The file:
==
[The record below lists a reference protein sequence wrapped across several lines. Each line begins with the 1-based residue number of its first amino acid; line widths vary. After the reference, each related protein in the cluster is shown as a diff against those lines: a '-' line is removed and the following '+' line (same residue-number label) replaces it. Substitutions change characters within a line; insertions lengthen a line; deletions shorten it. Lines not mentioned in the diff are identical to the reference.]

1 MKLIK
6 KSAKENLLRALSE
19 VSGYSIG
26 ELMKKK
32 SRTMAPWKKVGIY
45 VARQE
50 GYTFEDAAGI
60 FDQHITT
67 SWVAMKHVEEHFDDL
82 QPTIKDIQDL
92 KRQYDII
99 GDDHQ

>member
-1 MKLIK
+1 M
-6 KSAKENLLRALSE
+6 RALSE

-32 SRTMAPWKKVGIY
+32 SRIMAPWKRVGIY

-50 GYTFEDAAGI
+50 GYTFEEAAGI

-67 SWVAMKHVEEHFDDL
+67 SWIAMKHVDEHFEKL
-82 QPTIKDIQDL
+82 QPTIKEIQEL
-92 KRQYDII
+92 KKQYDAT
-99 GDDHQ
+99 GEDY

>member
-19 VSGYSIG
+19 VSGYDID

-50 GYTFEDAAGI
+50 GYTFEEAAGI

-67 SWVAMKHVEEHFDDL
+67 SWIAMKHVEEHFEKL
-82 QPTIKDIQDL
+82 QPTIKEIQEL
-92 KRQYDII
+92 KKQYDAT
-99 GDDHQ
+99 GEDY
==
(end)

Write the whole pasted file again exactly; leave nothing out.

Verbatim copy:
[The record below lists a reference protein sequence wrapped across several lines. Each line begins with the 1-based residue number of its first amino acid; line widths vary. After the reference, each related protein in the cluster is shown as a diff against those lines: a '-' line is removed and the following '+' line (same residue-number label) replaces it. Substitutions change characters within a line; insertions lengthen a line; deletions shorten it. Lines not mentioned in the diff are identical to the reference.]

1 MKLIK
6 KSAKENLLRALSE
19 VSGYSIG
26 ELMKKK
32 SRTMAPWKKVGIY
45 VARQE
50 GYTFEDAAGI
60 FDQHITT
67 SWVAMKHVEEHFDDL
82 QPTIKDIQDL
92 KRQYDII
99 GDDHQ

>member
-1 MKLIK
+1 M
-6 KSAKENLLRALSE
+6 RALSE

-32 SRTMAPWKKVGIY
+32 SRIMAPWKRVGIY

-50 GYTFEDAAGI
+50 GYTFEEAAGI

-67 SWVAMKHVEEHFDDL
+67 SWIAMKHVDEHFEKL
-82 QPTIKDIQDL
+82 QPTIKEIQEL
-92 KRQYDII
+92 KKQYDAT
-99 GDDHQ
+99 GEDY

>member
-19 VSGYSIG
+19 VSGYDID

-50 GYTFEDAAGI
+50 GYTFEEAAGI

-67 SWVAMKHVEEHFDDL
+67 SWIAMKHVEEHFEKL
-82 QPTIKDIQDL
+82 QPTIKEIQEL
-92 KRQYDII
+92 KKQYDAT
-99 GDDHQ
+99 GEDY